Both are forms of stretching, which has various types but we are going to talk about the dynamic. Dynamic is stretching that involves moving through a joint’s range of motion. This movement can be paired with a minimal hold, but overly your are stretching the muscle running through the movement. Think of those really awesome inchworms I made you do. You are actively elongating your hamstrings as you walk your toes towards your hands.

Dynamic warm-ups have been shown to:
Increase flexibility and range of motion
Increase blood flow and body temperature, leading to decrease the risk of injury
Increases power output and endurance, Improved neuromuscular activation, Improve balance, Improve coordination [3,4]

But instead of boring you with more benefit, how about an example:

Warm Up:
Standing Knee Hug to a Lunge x 5 each side
Lateral Lunge x 5 each side
Bretzel (the weird twisty thing that feels really good) x 5 each side
Forward Lunge with a T spine Twist x 5 each side
Inchworm with a push-up x 5

Foam Rolling:

Hamstrings: Start where your glutes meet your hamstrings, in short rolls, slowly work down your leg til right above the back of your knee

Calves: Cross shin over the other, with the roller at the top of your calf, work your way down to your ankle

Psoas, Quadriceps, Adductors/Abductors: You have a lot of muscles in your legs, make sure you hit them all. Start at your hip crease rolling down to your knee. Make sure you get the inside (groin) and outside too!

Chest/Biceps: Yes, you can do this. Start with the roller at an angle and your arm out to the side, like you are making a half T. Roll from your pec (chest) to your elbow.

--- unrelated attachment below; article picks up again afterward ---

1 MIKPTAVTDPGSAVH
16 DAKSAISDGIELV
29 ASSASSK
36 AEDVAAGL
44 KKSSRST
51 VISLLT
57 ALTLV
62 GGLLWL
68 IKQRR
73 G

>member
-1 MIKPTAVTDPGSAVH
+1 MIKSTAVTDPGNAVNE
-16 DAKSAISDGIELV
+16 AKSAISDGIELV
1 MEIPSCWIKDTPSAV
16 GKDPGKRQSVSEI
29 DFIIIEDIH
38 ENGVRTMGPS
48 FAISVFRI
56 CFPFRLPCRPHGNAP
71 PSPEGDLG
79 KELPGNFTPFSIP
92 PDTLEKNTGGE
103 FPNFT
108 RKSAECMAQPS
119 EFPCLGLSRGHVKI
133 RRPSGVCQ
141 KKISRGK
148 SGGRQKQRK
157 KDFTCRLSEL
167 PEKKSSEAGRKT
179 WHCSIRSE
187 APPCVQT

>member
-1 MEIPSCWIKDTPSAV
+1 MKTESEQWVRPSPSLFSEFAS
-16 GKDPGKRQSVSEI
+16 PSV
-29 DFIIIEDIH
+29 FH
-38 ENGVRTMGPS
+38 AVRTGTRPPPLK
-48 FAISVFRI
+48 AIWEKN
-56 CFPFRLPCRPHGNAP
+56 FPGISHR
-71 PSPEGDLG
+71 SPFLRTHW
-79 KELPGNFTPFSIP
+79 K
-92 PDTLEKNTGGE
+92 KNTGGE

Latismus Dorsi: Lying partially on your side, run the roller from your mid-torso to your armpit. Women, this about the area your bra strap digs into your side. Men, this is about that area where the guy who made his cut off and cut too low, now his nipple are the main attraction at the gym. ( Image above 🙂 )

Lower Back/Midback (end of rib cage to just above your tush): a glute bridge position helps with getting a better amount of pressure.

Upper Back: Base of neck to mid back

Try this out and let me know how you’re feeling.

HURTS SOOO GOOD.

Coach Dani Halsey 

References:

1)Cheatham, S. W., Kolber, M. J., Cain, M., & Lee, M. (2015). THE EFFECTS OF SELF‐MYOFASCIAL RELEASE USING A FOAM ROLL OR ROLLER MASSAGER ON JOINT RANGE OF MOTION, MUSCLE RECOVERY, AND PERFORMANCE: A SYSTEMATIC REVIEW. International Journal of Sports Physical Therapy, 10(6), 827–838.

2)Okamoto, T., Masuhara, M., & Ikuta, K. (2014). Acute effects of self-myofascial release using a foam roller on arterial function. The Journal of Strength & Conditioning Research, 28(1), 69-73.

3) Chaouachi, A., Castagna, C., Chtara, M., Brughelli, M., Turki, O., Galy, O., … & Behm, D. G. (2010). Effect of warm-ups involving static or dynamic stretching on agility, sprinting, and jumping performance in trained individuals. The Journal of Strength & Conditioning Research, 24(8), 2001-2011.

4) Richman, E. D., Tyo, B. M., & Nicks, C. R. (2018). Combined Effects of Self-Myofascial Release and Dynamic Stretching on Range of Motion, Jump, Sprint, and Agility Performance. Journal of strength and conditioning research.